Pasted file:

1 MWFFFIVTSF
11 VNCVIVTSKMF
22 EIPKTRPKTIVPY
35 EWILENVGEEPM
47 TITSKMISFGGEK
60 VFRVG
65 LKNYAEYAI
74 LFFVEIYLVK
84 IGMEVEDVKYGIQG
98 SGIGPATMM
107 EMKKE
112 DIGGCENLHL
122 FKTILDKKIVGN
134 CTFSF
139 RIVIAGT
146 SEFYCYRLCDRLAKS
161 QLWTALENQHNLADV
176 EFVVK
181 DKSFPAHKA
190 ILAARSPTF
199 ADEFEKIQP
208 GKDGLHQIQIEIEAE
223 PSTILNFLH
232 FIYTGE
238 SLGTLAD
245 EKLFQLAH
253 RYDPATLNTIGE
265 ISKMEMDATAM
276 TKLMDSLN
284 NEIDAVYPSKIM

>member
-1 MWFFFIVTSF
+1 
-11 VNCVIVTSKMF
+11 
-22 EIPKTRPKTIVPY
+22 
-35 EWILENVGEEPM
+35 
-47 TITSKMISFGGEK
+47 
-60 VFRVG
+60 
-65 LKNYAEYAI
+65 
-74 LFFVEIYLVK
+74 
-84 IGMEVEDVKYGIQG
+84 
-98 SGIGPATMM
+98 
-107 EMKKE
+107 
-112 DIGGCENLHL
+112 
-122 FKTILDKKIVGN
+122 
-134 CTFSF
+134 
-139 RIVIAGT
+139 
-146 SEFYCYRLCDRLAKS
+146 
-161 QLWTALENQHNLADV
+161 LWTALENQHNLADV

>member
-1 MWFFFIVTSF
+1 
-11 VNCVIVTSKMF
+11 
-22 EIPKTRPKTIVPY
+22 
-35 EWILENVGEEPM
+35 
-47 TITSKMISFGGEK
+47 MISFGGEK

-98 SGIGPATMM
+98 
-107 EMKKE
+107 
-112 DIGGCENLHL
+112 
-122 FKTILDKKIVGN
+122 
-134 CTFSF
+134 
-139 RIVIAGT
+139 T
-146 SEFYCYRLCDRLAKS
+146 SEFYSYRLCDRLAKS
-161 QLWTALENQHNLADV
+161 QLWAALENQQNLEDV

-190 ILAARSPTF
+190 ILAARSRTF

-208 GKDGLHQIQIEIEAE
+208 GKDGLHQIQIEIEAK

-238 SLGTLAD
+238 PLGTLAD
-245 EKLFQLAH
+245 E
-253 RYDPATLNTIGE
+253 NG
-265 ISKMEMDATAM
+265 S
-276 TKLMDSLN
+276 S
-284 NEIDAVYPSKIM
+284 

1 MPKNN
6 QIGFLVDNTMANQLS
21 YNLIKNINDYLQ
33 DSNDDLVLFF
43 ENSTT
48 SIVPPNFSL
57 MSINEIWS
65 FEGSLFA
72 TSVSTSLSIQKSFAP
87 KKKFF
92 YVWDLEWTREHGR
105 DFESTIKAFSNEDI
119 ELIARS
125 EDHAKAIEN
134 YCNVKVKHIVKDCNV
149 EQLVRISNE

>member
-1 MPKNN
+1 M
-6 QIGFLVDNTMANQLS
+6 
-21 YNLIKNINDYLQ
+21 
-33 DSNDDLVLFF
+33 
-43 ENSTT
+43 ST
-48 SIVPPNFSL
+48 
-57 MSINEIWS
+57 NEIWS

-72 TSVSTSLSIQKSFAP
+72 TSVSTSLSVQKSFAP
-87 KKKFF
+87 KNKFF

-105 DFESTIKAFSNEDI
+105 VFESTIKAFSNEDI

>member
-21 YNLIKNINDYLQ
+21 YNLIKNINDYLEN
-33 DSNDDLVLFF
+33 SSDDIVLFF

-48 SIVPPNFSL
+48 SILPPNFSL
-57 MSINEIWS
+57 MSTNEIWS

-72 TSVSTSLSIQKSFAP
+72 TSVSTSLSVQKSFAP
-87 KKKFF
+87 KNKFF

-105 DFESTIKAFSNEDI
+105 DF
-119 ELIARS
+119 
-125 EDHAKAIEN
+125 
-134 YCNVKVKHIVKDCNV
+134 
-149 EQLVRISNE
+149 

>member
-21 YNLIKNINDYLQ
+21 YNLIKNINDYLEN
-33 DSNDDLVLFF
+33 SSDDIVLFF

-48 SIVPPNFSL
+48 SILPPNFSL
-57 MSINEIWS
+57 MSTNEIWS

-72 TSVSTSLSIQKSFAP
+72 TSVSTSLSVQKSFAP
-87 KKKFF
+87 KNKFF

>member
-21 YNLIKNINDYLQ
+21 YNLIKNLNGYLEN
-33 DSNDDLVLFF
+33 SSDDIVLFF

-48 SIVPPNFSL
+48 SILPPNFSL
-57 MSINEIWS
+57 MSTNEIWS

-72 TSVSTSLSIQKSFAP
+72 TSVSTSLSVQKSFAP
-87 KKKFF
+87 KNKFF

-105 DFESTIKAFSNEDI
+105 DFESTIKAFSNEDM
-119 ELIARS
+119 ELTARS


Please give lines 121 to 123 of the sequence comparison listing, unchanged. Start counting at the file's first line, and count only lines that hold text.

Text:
119 ELIARS
125 EDHAKAIEN
134 YCNVKVKHIVKDCNV